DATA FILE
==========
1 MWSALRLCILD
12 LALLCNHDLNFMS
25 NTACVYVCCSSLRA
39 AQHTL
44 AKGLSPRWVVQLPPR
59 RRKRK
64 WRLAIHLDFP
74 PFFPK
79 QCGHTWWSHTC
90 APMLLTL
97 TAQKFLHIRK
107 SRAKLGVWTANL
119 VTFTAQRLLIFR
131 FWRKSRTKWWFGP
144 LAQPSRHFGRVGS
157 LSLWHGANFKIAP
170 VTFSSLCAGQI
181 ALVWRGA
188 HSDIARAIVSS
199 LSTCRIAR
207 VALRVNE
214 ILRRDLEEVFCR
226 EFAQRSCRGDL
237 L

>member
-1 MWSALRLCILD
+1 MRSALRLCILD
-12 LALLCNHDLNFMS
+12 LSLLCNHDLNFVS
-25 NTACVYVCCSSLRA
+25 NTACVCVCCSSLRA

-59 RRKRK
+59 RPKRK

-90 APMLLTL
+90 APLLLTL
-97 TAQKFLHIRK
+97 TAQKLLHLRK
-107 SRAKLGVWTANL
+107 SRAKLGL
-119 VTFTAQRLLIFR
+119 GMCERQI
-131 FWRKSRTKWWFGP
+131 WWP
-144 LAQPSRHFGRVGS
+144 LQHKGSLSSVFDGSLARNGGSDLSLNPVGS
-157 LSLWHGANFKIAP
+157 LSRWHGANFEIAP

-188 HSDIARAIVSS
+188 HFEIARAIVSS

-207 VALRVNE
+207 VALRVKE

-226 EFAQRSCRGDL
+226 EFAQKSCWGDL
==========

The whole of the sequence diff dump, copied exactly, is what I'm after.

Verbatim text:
1 MWSALRLCILD
12 LALLCNHDLNFMS
25 NTACVYVCCSSLRA
39 AQHTL
44 AKGLSPRWVVQLPPR
59 RRKRK
64 WRLAIHLDFP
74 PFFPK
79 QCGHTWWSHTC
90 APMLLTL
97 TAQKFLHIRK
107 SRAKLGVWTANL
119 VTFTAQRLLIFR
131 FWRKSRTKWWFGP
144 LAQPSRHFGRVGS
157 LSLWHGANFKIAP
170 VTFSSLCAGQI
181 ALVWRGA
188 HSDIARAIVSS
199 LSTCRIAR
207 VALRVNE
214 ILRRDLEEVFCR
226 EFAQRSCRGDL
237 L

>member
-1 MWSALRLCILD
+1 MRSALRLCILD
-12 LALLCNHDLNFMS
+12 LSLLCNHDLNFVS
-25 NTACVYVCCSSLRA
+25 NTACVCVCCSSLRA

-59 RRKRK
+59 RPKRK

-90 APMLLTL
+90 APLLLTL
-97 TAQKFLHIRK
+97 TAQKLLHLRK
-107 SRAKLGVWTANL
+107 SRAKLGL
-119 VTFTAQRLLIFR
+119 GMCERQI
-131 FWRKSRTKWWFGP
+131 WWP
-144 LAQPSRHFGRVGS
+144 LQHKGSLSSVFDGSLARNGGSDLSLNPVGS
-157 LSLWHGANFKIAP
+157 LSRWHGANFEIAP

-188 HSDIARAIVSS
+188 HFEIARAIVSS

-207 VALRVNE
+207 VALRVKE

-226 EFAQRSCRGDL
+226 EFAQKSCWGDL